Tomorrow night the Oilers will be playing the San Jose Sharks in Edmonton, and I thought it would be fun to take a closer look at the Sharks' recent performance. To do so, I decided to track scoring chances for the Sharks' game last night against the Colorado Avalanche so that I could see for myself the style of game they were playing, who was successful and why. After the jump, I'll take a look at those chances, and talk a bit more about what the Oilers can probably expect from the Sharks tomorrow night.
For those who'd like a definition: a scoring chance is defined as a clear play directed toward the opposing net from a dangerous scoring area - loosely defined as the top of the circle in and inside the faceoff dots, though sometimes slightly more generous than that depending on the amount of immediately-preceding puck movement or screens in front of the net. Blocked shots are generally not included but missed shots are. A player is awarded a scoring chance anytime he is on the ice and someone from either team has a chance to score. He is awarded a "chance for" if someone on his team has a chance to score and a "chance against" if the opposing team has a chance to score. And, of course, a big thanks to Vic Ferrari for making the whole damn thing possible with his awesome scripts.
Before I present the chart, I just wanted to alert readers that I've added the new "situation" column. The "situation" (and please suggest a better name if you can think of one) refers to whether the chance was created by Zone Pressure or if it came in Transition. Lastly, any chance that resulted in a goal is in bold.
|S.J||3||1:12||T - EN
|COL||3||0:41||ZP - EN
|Period||Totals||EV||PP||5v3 PP||SH||5v3 SH|
This game didn't start well at all for the Sharks. After losing their last two games to the Hurricanes and Thrashers, I got to see why throughout the first period. The Avalanche scored towards the end of the period and kept pouring on the pressure, but before the end of the period, the Sharks got a goal from their fourth line. But Todd McLellan didn't think that the momentum had shifted, so he made some changes to his lineup and strategy to start the second period. At the start of the game, the forward lines looked like this:
Setoguchi - Thornton - Marleau
Heatley - Couture - Clowe
McGinn - Pavelski - Mitchell
Mayers - Nichol - McCarthy
Now, McLellan had made an effort in this game to protect his bottom pairing of Jason Demers and Kent Huskins from the top two Avalanche lines, and relied on his other four defenders - especially the top pairing of Douglas Murray and Dan Boyle - to take on these more difficult assignments. At the same time, both coaches seemed content to go power v. power in the first period with Thornton up against Paul Stastny, and then Joe Sacco looked for some nice matchups for Matt Duchene's line. As it turns out, Thornton and co. weren't very effective in the first period with all three forwards going +1 -4 at EV, while the defense pairing of Murray and Boyle were both +1 -6. Worse yet, Couture (+0 -4), Heatley (+0 -4) and Clowe (+0 -3) were getting pasted by Duchene and some of Colorado's lesser lights. Clearly, something needed to change. So after the intermission, McClellan came back with these lines:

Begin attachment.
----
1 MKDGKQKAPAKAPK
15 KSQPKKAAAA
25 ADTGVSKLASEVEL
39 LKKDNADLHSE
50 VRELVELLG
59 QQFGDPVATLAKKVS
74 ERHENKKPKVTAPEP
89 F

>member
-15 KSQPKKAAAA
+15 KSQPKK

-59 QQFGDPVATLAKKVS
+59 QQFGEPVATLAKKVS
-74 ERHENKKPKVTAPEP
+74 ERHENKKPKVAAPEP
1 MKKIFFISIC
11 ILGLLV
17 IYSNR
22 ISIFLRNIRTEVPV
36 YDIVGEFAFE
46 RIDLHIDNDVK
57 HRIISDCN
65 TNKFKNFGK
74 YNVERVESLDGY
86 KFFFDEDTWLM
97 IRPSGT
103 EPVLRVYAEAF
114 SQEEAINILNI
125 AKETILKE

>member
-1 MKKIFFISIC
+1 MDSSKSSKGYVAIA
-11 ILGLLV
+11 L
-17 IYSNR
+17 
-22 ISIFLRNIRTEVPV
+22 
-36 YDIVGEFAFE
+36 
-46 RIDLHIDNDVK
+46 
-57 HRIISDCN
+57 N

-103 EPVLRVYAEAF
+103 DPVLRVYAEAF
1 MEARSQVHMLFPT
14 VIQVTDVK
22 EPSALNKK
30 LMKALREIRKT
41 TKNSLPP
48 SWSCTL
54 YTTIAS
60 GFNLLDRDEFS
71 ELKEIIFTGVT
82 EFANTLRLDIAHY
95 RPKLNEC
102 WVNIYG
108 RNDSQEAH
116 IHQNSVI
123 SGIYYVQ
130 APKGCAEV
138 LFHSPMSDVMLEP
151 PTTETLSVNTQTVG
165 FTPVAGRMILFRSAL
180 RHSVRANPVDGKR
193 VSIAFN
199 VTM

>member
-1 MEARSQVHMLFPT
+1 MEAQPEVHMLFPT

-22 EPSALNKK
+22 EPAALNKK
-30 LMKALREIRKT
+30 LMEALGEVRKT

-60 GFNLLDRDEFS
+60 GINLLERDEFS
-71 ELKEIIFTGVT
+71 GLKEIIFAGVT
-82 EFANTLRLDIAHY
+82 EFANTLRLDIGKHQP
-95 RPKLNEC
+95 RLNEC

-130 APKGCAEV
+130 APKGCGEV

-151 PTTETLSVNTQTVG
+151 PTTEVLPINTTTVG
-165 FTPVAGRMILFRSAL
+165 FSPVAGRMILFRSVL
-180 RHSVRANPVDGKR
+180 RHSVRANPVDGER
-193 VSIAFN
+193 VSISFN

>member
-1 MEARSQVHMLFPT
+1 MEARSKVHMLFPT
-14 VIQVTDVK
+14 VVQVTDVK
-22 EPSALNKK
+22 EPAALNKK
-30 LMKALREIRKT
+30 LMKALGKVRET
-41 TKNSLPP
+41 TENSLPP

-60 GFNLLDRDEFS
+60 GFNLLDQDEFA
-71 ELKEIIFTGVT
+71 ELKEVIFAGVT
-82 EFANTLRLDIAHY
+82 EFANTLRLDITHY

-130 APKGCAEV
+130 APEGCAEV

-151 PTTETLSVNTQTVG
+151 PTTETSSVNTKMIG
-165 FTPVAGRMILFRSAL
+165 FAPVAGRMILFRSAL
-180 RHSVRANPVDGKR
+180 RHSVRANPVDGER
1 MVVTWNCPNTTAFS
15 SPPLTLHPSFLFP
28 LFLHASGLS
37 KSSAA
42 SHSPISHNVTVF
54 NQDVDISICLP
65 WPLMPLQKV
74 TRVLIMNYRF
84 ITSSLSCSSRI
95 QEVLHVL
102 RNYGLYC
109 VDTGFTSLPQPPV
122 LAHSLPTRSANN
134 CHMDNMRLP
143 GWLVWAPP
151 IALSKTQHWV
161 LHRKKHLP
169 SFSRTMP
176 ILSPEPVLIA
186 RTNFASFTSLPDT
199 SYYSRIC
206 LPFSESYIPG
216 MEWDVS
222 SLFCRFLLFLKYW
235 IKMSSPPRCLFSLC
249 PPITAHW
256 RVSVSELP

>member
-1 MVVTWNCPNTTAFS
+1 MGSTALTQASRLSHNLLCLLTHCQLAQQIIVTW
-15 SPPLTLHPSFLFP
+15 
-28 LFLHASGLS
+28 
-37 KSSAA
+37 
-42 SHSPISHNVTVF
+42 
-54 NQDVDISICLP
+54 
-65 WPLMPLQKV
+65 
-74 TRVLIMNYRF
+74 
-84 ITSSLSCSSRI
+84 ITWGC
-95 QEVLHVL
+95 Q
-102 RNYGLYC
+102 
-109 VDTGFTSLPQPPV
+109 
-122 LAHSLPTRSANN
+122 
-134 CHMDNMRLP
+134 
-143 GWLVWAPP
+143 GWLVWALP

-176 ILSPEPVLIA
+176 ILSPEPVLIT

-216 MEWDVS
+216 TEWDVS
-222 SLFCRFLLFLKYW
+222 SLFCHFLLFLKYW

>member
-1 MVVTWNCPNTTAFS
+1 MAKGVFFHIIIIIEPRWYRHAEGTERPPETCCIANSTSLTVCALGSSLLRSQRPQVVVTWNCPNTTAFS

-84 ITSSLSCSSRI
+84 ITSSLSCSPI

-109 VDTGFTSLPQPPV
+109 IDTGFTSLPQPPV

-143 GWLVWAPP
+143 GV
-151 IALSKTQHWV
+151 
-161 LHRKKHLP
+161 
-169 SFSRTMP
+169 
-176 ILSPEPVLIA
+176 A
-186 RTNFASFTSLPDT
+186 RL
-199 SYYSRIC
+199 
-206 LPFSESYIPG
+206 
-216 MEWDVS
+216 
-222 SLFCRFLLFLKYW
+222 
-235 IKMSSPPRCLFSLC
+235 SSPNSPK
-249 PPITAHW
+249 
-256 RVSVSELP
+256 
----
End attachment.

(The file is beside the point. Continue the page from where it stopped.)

Heatley - Thornton - Marleau
Setoguchi - Pavelski - Clowe
McGinn - Couture - Mitchell
Mayers - Nichol - McCarthy
These groupings ended up being much more successful, particularly the third line which was able to run roughshod over the bottom six of the Avalanche and the revamped top line which was able to hold its own against Stastny. I'm not sure if those are the combinations the Oilers will see tomorrow night, but I'd have to think after the struggles of the last few games that it will be awfully tempting to run with something that actually worked well.
It will be interesting to see whether or not Todd McClellan aggressively pursues any kind of match-up in tomorrow night's game. Against the Avalanche, he was content to try to protect his fourth line and bottom pairing, and that should be pretty easy to do given the predictability of the Oilers' bench. In fact, I wouldn't be at all surprised to see McLellan roll his lines in conjunction with Renney thinking that his top line bests the Oilers' top group, his seconds best their seconds, and his thirds best their thirds. If that's the case, there's really no need to get fancy and try to abuse some of the kids with Thornton, although the top line may well get an extra shift here and there.